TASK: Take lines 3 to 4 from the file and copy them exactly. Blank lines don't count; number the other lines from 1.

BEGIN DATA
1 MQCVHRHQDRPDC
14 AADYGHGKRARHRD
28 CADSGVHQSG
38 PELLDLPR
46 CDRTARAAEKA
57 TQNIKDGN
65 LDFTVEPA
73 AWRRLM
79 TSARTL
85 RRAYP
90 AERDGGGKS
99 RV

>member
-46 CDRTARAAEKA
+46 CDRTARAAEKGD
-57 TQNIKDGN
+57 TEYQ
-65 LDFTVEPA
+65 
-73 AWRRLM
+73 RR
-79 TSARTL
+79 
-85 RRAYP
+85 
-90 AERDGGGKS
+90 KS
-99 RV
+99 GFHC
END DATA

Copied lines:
28 CADSGVHQSG
38 PELLDLPR